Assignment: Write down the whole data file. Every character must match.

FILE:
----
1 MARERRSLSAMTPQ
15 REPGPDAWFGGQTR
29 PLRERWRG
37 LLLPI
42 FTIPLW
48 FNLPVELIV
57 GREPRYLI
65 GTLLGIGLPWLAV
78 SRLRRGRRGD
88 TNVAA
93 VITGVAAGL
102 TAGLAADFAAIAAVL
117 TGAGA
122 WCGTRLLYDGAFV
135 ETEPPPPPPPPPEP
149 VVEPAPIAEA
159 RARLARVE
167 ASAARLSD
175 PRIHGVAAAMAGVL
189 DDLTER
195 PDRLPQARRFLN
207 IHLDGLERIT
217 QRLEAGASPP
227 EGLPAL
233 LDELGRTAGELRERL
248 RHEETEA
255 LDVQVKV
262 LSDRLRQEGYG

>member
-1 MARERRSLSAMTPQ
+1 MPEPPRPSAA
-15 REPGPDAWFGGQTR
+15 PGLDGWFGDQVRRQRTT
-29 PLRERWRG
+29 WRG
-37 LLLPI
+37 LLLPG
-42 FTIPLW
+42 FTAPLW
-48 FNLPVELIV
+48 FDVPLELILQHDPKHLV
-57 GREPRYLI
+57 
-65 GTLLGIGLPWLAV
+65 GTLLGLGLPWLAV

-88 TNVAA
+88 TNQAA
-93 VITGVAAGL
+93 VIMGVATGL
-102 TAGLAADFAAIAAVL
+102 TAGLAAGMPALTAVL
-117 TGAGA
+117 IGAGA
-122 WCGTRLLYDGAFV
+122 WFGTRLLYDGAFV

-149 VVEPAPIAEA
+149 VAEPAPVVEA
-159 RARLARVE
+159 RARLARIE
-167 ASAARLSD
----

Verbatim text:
1 MARERRSLSAMTPQ
15 REPGPDAWFGGQTR
29 PLRERWRG
37 LLLPI
42 FTIPLW
48 FNLPVELIV
57 GREPRYLI
65 GTLLGIGLPWLAV
78 SRLRRGRRGD
88 TNVAA
93 VITGVAAGL
102 TAGLAADFAAIAAVL
117 TGAGA
122 WCGTRLLYDGAFV
135 ETEPPPPPPPPPEP
149 VVEPAPIAEA
159 RARLARVE
167 ASAARLSD
175 PRIHGVAAAMAGVL
189 DDLTER
195 PDRLPQARRFLN
207 IHLDGLERIT
217 QRLEAGASPP
227 EGLPAL
233 LDELGRTAGELRERL
248 RHEETEA
255 LDVQVKV
262 LSDRLRQEGYG

>member
-1 MARERRSLSAMTPQ
+1 MPEPPRPSAA
-15 REPGPDAWFGGQTR
+15 PGLDGWFGDQVRRQRTT
-29 PLRERWRG
+29 WRG
-37 LLLPI
+37 LLLPG
-42 FTIPLW
+42 FTAPLW
-48 FNLPVELIV
+48 FDVPLELILQHDPKHLV
-57 GREPRYLI
+57 
-65 GTLLGIGLPWLAV
+65 GTLLGLGLPWLAV

-88 TNVAA
+88 TNQAA
-93 VITGVAAGL
+93 VIMGVATGL
-102 TAGLAADFAAIAAVL
+102 TAGLAAGMPALTAVL
-117 TGAGA
+117 IGAGA
-122 WCGTRLLYDGAFV
+122 WFGTRLLYDGAFV

-149 VVEPAPIAEA
+149 VAEPAPVVEA
-159 RARLARVE
+159 RARLARIE
-167 ASAARLSD